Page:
People who study music, including myself, desire to be great musicians and performers but as we may know, becoming virtuosi is not easy; in fact, only few can reach to that level. However, to achieve our goal or dream, we, musicians, practice every day over and over since we all heard of ‘Practice makes perfect!’ Unfortunately, this theory does not work to become a perfect player; then what is the problem? In Robert Jourdain’s book, Music, The brain and Ecstasy, in ‘to performance’ section, he stated, “Researchers have found marked differences between the practice styles of amateurs and virtuosi”(Jourdain, 233) meaning that although practicing hard may be one of important components, how to practice efficiently is the main key to success. This paper will demonstrate the efficient practice method to become a great performer.
Firstly, in Jourdain’s book, he compared the practice styles of amateurs and virtuosi; amateurs usually just like to play long passages straight through, but when they have some faulty notes, they stop and repeat several times. In other hands, virtuosi only concentrate on fragments rather than playing the entire piece and they correct the faulty notes by playing them in the context of a larger phrase. Since virtuosi understand that the bad notes are from in the motions for the notes around it, “they correct wrong notes by working on the relations between notes, by working on the relations between notes, by reorganizing the deeper levels in the motor and conceptual hierarchies from which the notes arise.”(Jourdain, 233) In addition, repeating same mistakes over and over is very fatal which means before our muscle memorized the wrong motions, we have to practice just that fragments to make it perfect. From my own experience, practicing on the specific fragments that I made mistake to make it perfect, is one of the hardest part of my practice session; it requires much endeavor and patience. It also relates to habit that some people, including myself, just skip thru mistakes after few trials hoping that they will get it right next time.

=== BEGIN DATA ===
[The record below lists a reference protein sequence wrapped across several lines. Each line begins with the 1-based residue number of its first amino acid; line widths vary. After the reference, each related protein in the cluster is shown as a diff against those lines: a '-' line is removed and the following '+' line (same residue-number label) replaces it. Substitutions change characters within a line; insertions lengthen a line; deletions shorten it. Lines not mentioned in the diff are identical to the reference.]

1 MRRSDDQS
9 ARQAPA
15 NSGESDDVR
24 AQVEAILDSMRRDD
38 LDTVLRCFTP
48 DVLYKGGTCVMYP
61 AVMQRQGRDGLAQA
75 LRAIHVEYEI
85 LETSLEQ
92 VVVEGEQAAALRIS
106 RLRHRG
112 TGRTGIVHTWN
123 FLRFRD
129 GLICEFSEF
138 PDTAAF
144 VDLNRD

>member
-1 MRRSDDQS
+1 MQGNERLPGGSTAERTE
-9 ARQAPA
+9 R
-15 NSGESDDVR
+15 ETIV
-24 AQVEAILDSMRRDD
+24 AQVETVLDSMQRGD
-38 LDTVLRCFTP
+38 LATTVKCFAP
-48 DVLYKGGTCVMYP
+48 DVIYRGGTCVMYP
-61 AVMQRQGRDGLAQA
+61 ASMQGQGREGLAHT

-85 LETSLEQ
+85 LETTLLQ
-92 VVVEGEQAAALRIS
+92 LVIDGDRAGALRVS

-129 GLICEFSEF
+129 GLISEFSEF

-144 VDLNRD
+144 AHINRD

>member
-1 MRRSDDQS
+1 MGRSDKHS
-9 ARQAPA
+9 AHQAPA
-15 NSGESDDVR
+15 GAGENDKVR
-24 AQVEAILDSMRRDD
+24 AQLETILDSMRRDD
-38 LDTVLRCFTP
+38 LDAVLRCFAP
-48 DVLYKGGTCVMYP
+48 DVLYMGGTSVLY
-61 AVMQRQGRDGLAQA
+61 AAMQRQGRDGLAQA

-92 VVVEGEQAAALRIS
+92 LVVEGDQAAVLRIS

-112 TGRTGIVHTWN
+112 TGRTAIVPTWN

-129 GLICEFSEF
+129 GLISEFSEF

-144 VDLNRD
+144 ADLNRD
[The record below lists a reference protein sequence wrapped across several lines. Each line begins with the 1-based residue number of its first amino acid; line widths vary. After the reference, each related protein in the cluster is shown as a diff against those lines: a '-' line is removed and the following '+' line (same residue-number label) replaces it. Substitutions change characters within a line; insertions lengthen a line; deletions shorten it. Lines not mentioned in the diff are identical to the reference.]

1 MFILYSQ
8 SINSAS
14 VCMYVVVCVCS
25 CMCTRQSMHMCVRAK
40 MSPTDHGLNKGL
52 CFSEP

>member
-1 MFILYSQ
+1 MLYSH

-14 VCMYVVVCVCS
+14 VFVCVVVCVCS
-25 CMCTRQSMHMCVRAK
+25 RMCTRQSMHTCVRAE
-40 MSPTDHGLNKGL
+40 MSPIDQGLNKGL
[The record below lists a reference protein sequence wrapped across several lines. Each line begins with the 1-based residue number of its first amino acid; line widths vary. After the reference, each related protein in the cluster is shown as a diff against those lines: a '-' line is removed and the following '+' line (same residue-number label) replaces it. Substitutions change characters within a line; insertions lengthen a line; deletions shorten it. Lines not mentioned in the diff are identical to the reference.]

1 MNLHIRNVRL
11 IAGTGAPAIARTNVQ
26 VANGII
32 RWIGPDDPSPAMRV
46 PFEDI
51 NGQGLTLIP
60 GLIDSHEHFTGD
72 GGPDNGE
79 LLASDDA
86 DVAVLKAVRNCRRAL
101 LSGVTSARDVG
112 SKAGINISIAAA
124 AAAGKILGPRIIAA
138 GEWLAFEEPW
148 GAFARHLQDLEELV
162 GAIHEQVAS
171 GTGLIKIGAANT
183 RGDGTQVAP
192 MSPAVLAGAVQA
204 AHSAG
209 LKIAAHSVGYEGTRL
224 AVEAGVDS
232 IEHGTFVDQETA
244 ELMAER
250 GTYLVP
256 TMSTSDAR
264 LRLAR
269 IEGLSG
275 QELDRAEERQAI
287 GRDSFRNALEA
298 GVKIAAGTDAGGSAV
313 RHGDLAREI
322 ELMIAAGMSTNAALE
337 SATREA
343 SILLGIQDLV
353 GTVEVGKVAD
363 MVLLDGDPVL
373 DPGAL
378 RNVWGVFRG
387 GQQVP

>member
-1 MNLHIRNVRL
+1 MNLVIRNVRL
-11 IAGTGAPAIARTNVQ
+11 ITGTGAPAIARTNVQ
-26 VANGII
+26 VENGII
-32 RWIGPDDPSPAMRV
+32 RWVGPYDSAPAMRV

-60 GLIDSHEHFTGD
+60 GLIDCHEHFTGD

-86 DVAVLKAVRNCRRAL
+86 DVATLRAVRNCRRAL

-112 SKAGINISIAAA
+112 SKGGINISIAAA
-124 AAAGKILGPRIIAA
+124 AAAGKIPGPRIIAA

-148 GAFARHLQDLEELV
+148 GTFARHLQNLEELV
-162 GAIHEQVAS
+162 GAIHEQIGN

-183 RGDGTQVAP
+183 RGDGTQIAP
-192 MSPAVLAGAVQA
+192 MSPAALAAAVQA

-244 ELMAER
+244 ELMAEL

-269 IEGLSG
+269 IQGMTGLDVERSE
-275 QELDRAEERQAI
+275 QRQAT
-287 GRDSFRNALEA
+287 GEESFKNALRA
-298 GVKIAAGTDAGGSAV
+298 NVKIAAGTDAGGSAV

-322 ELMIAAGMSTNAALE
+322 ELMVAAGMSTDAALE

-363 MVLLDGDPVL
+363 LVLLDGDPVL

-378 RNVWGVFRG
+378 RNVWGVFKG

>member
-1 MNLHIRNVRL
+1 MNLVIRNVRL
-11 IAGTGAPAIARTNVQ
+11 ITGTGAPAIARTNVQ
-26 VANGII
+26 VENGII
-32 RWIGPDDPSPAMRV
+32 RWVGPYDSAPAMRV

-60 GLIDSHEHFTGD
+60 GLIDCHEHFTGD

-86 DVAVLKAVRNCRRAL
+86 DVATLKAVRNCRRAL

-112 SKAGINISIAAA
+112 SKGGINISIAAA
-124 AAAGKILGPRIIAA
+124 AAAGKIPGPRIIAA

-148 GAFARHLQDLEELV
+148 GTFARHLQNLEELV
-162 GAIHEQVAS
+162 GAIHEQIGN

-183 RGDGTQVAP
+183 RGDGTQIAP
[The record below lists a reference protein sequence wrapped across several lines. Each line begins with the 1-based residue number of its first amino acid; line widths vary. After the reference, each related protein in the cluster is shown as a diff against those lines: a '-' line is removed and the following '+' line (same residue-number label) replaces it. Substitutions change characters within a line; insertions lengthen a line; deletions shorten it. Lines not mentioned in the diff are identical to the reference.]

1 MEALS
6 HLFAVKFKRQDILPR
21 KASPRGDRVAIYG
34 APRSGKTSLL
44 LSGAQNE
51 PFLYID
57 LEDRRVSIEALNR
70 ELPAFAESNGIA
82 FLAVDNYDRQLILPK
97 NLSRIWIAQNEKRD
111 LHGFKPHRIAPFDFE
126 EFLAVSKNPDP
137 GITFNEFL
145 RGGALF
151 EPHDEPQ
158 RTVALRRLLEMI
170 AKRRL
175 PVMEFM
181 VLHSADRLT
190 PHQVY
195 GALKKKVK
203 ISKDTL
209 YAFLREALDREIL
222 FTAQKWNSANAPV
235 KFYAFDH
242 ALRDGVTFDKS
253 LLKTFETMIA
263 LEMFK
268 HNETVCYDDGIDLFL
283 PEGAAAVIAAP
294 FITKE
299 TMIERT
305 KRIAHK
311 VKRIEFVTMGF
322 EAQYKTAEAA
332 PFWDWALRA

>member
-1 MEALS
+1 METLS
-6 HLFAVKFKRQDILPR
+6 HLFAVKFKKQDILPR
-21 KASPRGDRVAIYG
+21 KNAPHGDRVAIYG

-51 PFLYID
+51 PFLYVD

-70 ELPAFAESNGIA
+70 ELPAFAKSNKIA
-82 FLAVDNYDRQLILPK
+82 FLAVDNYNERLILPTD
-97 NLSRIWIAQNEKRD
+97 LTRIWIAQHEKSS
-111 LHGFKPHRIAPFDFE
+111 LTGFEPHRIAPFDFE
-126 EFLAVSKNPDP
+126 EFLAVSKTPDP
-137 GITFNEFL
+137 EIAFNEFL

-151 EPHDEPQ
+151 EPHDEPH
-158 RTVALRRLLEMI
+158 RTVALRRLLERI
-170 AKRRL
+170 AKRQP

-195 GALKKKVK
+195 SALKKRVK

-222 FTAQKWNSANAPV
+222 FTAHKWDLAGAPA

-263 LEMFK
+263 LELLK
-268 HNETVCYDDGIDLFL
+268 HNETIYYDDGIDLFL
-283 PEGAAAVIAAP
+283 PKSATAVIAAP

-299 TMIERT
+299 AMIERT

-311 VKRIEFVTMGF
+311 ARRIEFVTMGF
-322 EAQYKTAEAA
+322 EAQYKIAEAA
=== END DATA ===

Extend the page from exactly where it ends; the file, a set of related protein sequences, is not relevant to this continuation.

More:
Furthermore, there is “a strong correlation between quality of performance and amount of practice” (Jourdain, 233) which indicates that the quantity of practice is also important. As we can see, the top performers or at least better performers than us, usually practice constantly everyday with right method and spends more practicing time than us. For example, the world renowned violinist, Jascha Heifetz said that he had played the violin for 100,000 hours, roughly an eight-hour day six days per week from early childhood. On the contrary, some people like Paganini and Liszt, they only practiced incessantly in earlier age and hardly at all later which may view as the quantity and quality of practice is crucial especially in early age. Of course, there are advantages for people who are born with ‘talent’ and learned instrument in earlier age to become virtuosi but I insist that with efficient practice method and effort for a long term period also can lead to virtuosic level for those who are not born with it.